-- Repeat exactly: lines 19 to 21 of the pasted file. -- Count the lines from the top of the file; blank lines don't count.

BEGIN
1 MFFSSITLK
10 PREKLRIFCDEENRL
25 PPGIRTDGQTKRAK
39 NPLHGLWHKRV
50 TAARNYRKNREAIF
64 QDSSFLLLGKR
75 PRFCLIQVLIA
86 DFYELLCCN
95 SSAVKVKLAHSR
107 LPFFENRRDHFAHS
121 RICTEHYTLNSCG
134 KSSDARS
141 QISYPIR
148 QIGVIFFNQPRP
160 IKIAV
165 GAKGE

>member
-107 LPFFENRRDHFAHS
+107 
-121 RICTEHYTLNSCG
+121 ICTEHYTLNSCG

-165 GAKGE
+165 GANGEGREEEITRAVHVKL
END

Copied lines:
+107 
-121 RICTEHYTLNSCG
+121 ICTEHYTLNSCG